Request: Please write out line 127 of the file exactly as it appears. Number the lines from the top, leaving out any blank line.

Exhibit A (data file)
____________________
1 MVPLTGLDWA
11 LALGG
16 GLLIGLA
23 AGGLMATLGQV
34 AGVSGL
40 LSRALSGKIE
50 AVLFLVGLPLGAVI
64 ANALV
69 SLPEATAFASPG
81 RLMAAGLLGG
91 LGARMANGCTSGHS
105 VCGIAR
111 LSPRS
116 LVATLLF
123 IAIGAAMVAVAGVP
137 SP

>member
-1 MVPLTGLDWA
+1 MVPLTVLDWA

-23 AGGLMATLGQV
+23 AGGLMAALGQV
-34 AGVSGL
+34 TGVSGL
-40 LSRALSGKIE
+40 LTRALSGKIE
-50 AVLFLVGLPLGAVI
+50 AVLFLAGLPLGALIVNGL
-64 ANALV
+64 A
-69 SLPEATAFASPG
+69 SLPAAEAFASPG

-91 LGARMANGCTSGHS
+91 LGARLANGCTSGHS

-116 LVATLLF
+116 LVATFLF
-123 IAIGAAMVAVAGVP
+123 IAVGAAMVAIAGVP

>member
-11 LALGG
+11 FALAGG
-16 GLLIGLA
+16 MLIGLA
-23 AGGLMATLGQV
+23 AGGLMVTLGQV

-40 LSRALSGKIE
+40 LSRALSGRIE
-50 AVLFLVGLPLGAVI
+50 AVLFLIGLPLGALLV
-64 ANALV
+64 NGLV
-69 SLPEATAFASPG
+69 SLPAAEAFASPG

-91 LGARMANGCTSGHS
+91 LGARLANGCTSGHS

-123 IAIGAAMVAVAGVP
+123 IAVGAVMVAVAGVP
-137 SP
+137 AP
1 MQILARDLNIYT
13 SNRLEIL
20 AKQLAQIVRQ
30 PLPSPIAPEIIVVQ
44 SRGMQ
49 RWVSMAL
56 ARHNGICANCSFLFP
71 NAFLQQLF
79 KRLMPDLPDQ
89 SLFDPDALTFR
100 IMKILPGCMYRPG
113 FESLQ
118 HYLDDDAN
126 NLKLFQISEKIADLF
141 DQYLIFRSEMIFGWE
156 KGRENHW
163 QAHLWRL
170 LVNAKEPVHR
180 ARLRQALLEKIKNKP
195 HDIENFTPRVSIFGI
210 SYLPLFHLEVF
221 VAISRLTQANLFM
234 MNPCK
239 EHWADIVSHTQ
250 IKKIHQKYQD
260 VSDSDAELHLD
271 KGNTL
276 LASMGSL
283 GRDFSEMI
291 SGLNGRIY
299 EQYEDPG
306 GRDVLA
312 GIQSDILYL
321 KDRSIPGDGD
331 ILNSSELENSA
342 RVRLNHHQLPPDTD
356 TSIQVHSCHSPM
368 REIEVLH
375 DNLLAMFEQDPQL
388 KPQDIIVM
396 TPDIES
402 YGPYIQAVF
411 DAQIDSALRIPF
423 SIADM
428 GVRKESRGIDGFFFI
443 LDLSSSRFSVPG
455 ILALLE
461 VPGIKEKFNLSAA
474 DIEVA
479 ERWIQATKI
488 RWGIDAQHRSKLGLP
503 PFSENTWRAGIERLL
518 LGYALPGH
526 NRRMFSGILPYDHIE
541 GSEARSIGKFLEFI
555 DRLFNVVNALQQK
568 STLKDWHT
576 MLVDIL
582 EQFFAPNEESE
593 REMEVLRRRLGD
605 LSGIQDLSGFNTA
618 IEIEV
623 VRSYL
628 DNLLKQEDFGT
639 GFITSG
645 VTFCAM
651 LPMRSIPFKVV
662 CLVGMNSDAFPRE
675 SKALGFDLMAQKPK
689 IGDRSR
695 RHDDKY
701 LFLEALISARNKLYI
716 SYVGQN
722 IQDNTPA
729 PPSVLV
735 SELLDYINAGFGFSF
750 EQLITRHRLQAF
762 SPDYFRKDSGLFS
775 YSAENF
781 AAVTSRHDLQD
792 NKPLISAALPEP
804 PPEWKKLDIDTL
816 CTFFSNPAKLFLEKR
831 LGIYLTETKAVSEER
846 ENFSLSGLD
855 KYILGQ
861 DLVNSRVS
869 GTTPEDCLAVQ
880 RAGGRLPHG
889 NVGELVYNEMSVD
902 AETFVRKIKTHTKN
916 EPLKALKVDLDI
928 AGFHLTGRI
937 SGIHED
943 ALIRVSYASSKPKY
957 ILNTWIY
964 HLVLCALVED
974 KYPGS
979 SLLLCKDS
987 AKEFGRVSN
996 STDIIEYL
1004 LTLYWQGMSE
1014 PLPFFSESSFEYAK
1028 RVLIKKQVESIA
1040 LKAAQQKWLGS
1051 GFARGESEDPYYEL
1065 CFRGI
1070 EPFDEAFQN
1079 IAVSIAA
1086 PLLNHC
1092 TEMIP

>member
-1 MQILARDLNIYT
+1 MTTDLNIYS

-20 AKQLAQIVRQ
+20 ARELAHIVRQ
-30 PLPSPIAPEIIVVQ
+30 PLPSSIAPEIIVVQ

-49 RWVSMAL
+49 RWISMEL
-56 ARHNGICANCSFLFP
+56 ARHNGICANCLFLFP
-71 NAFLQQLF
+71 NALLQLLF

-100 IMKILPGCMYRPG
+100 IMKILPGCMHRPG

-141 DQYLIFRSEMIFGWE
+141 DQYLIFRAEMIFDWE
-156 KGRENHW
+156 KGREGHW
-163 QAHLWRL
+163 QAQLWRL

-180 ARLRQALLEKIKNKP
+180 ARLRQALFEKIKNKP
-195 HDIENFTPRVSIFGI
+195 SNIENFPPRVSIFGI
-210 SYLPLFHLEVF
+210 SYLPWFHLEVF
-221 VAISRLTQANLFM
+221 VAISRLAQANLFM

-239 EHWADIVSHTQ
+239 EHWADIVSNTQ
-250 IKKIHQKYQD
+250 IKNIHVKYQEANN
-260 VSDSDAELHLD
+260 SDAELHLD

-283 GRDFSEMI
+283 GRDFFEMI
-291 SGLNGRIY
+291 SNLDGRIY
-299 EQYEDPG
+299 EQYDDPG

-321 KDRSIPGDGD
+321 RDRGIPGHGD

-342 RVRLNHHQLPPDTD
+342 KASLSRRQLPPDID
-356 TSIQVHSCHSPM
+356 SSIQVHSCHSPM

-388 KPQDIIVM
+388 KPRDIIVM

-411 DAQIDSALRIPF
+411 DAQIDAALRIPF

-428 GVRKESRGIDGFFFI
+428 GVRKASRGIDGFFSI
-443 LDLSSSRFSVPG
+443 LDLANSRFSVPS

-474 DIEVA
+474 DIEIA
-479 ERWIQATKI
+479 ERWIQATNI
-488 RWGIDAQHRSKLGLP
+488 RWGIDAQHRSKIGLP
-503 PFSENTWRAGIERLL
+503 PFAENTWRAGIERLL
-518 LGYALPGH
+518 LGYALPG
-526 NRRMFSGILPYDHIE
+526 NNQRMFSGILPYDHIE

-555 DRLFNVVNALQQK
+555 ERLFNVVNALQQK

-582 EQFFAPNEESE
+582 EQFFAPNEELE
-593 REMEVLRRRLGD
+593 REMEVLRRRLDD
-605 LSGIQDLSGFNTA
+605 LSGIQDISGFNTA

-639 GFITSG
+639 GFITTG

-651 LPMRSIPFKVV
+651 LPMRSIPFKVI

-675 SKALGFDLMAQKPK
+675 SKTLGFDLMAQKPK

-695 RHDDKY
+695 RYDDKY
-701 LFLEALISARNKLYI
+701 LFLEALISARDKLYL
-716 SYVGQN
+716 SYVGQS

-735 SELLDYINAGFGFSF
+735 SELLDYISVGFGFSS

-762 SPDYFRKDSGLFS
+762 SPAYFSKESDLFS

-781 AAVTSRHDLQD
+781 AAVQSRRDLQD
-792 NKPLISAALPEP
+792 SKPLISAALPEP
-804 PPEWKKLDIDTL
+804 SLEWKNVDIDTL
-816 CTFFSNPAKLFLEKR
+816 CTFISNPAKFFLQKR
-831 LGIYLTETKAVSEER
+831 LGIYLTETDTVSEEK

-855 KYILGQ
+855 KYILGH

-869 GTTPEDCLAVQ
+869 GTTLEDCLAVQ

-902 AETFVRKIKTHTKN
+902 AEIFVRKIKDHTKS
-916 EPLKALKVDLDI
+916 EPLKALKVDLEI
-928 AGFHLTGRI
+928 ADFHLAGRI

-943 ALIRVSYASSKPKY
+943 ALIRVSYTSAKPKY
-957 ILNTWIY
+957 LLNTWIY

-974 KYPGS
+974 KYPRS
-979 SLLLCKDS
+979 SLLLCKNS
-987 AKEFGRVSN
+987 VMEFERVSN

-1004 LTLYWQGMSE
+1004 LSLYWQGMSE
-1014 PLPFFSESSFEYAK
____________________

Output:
675 SKALGFDLMAQKPK